Hexagonal Architecture in Java


Would we rather choose to work with the code which is properly segregated into different parts (Core logic and additional services) or the messed-up code? Well, a skilled programmer will always choose the former. The workaround for this is Hexagonal architecture.

What is the Hexagonal Architecture?

Hexagonal architecture is a design pattern in Java. It represents the application as a Hexagon. At the center of the hexagon, entire core business logic is present. The hexagonal edges act as input and output elements.

The edges could be a user interface, database connection, messaging services, web services, etc.

Therefore, the core business logic of the application is segregated from outside concerns. Here, ports and adapters act as a communication medium between core logic and external interfaces.


There are two types of ports – Inbound and Outbound.

Inbound port exposes the core logic to the external services. In other words, exposes the center of the hexagon to its edges.

However, the outbound port works as a path from external services to the core logic. The core of the application uses these ports to communicate to external services like Databases, UI, etc.

In short, the inbound port and outbound port allows the inbound and outbound flow of the application respectively.


Adapters are the services that fit into the inbound and outbound ports.

In this code example, the primary adapter is the REST service which interacts with the inbound port i.e. the service interface.

On the other hand, the secondary adapter is the implementation of an outbound port i.e. connection to the database API with the data repository.

Implementation of Hexagonal Architecture

Let’s try to understand the Hexagonal architecture principles using an example.

Consider a Book Store application with the following features:

  • Buying a book by ISBN
  • Adding a book in the store
  • Listing all the available books

Let’s see all the objects of this application categorized as Hexagonal principles:

The Core Logic

The core logic is present at the center of the hexagonal architecture. For example, we have a Book object as the core of the application:

public class Book {

    private String name;
    private String isbn;
    private String author;

    public String toString() {
        return "Book [name=" + name + ", ISBN=" + isbn + ", author=" + author + "]";


Inbound Port

We will have a BookService to expose the core logic of the application:

public interface BookService {

    public void addBook(Book book);

    public Book buyBook(String isbn);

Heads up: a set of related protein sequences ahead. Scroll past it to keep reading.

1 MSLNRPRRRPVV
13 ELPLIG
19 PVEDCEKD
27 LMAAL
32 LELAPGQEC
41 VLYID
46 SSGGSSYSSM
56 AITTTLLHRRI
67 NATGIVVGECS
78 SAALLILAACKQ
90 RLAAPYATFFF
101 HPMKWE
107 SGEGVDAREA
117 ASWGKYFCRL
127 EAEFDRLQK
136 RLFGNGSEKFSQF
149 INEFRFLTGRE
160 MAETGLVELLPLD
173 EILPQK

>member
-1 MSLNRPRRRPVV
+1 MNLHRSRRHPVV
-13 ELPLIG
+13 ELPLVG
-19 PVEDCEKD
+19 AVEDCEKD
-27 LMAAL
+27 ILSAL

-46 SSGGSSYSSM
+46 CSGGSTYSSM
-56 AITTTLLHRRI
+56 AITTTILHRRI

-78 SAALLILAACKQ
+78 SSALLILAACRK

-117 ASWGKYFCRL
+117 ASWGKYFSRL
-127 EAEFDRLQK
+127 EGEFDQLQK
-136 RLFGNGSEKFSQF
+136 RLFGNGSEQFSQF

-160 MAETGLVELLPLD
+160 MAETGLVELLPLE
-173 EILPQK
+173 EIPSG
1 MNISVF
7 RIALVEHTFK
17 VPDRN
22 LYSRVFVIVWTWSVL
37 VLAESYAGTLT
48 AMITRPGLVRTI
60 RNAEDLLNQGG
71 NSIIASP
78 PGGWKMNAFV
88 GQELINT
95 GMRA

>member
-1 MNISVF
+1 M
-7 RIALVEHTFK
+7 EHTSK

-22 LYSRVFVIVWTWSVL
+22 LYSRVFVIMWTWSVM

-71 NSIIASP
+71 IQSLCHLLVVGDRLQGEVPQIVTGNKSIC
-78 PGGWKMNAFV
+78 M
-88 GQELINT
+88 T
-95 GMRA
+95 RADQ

public List<Book> listBooks();


Outbound Port

Let’s assume, we have an external system for adding and accessing books. The core application will use an outbound port so that it can communicate to the external service:

public interface BookRepository {

    public void add(Book book);

    public Book buy(String isbn);

    public List<Book> list();


Primary Adapter

We will now define the REST controller to allow the user to communicate with our application:

public class BookController {

    private BookService bookService;

    @PostMapping(produces = { MediaType.TEXT_PLAIN_VALUE })
    public void addBook(@RequestBody Book book) {

    public Book buyBook(@PathVariable String isbn) {
        return bookService.buyBook(isbn);

    public List<Book> listBooks() {
        return bookService.listBooks();


Secondary Adapter

Now, we will implement the outbound port. In this application, BookRepositoryImplΒ is our secondary adapter:

public class BookRepositoryImpl implements BookRepository {

    private Map<String, Book> bookMap = new HashMap<>();

    public void add(Book book) {
        bookMap.put(book.getIsbn(), book);

    public Book buy(String isbn) {
        return bookMap.get(isbn);

    public List<Book> list() {
        return bookMap.values()


Accessing Database API

Let’s provide an implementation for the core service BookService:

public class BookServiceImpl implements BookService {

    private BookRepository bookRepository;

    public void addBook(Book book) {

    public Book buyBook(String isbn) {
        return bookRepository.buy(isbn);

    public List<Book> listBooks() {
        return bookRepository.list();



  • The core logic is isolated from the external services as a result code is less cohesive
  • Replacement of one adapter with the other is easy without affecting the core logic
  • Following the hexagonal architecture, the application becomes very flexible to connect with other channels
  • The higher degree of maintainabilityΒ is achieved as a result of segregation of code into the inside and outside parts


In this article, we have explored the principles of Java Hexagonal architecture with the help of an example.

To sum up, Hexagonal architecture divides the code into the inside and outside parts which result in a lot of advantages including better flexibility and maintainability.

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